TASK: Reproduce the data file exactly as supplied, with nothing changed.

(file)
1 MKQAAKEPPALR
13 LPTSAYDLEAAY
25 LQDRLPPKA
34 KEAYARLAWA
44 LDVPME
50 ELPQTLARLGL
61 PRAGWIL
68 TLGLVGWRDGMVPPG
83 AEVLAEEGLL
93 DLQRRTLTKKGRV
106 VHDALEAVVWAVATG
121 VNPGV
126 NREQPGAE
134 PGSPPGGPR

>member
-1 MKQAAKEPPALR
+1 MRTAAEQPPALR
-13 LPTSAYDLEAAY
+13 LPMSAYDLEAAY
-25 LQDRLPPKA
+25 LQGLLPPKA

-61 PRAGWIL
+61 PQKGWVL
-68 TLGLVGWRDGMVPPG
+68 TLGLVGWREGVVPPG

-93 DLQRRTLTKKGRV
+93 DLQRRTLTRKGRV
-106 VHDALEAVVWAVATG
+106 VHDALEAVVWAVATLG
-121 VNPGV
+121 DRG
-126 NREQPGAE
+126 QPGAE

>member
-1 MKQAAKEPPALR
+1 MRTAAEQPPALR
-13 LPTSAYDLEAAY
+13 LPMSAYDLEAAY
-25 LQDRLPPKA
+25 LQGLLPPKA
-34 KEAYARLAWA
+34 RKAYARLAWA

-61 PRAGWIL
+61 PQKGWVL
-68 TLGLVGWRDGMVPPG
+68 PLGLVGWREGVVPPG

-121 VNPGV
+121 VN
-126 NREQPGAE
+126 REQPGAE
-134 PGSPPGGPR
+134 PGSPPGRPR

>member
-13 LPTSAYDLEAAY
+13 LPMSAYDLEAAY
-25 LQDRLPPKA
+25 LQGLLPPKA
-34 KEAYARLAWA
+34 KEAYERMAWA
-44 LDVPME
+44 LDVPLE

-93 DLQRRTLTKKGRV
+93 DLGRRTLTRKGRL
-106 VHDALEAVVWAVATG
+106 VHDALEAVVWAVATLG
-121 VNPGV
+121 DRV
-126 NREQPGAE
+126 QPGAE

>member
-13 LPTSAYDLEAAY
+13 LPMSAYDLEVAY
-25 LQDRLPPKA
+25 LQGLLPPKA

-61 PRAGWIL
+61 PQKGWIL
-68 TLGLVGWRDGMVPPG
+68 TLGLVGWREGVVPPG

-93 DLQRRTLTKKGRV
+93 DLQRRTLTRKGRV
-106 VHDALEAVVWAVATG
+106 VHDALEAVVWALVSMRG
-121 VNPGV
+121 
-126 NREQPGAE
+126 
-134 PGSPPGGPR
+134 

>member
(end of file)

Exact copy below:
1 MKQAAKEPPALR
13 LPTSAYDLEAAY
25 LQDRLPPKA
34 KEAYARLAWA
44 LDVPME
50 ELPQTLARLGL
61 PRAGWIL
68 TLGLVGWRDGMVPPG
83 AEVLAEEGLL
93 DLQRRTLTKKGRV
106 VHDALEAVVWAVATG
121 VNPGV
126 NREQPGAE
134 PGSPPGGPR

>member
-1 MKQAAKEPPALR
+1 MRTAAEQPPALR
-13 LPTSAYDLEAAY
+13 LPMSAYDLEAAY
-25 LQDRLPPKA
+25 LQGLLPPKA

-61 PRAGWIL
+61 PQKGWVL
-68 TLGLVGWRDGMVPPG
+68 TLGLVGWREGVVPPG

-93 DLQRRTLTKKGRV
+93 DLQRRTLTRKGRV
-106 VHDALEAVVWAVATG
+106 VHDALEAVVWAVATLG
-121 VNPGV
+121 DRG
-126 NREQPGAE
+126 QPGAE

>member
-1 MKQAAKEPPALR
+1 MRTAAEQPPALR
-13 LPTSAYDLEAAY
+13 LPMSAYDLEAAY
-25 LQDRLPPKA
+25 LQGLLPPKA
-34 KEAYARLAWA
+34 RKAYARLAWA

-61 PRAGWIL
+61 PQKGWVL
-68 TLGLVGWRDGMVPPG
+68 PLGLVGWREGVVPPG

-121 VNPGV
+121 VN
-126 NREQPGAE
+126 REQPGAE
-134 PGSPPGGPR
+134 PGSPPGRPR

>member
-13 LPTSAYDLEAAY
+13 LPMSAYDLEAAY
-25 LQDRLPPKA
+25 LQGLLPPKA
-34 KEAYARLAWA
+34 KEAYERMAWA
-44 LDVPME
+44 LDVPLE

-93 DLQRRTLTKKGRV
+93 DLGRRTLTRKGRL
-106 VHDALEAVVWAVATG
+106 VHDALEAVVWAVATLG
-121 VNPGV
+121 DRV
-126 NREQPGAE
+126 QPGAE

>member
-13 LPTSAYDLEAAY
+13 LPMSAYDLEVAY
-25 LQDRLPPKA
+25 LQGLLPPKA

-61 PRAGWIL
+61 PQKGWIL
-68 TLGLVGWRDGMVPPG
+68 TLGLVGWREGVVPPG

-93 DLQRRTLTKKGRV
+93 DLQRRTLTRKGRV
-106 VHDALEAVVWAVATG
+106 VHDALEAVVWALVSMRG
-121 VNPGV
+121 
-126 NREQPGAE
+126 
-134 PGSPPGGPR
+134 

>member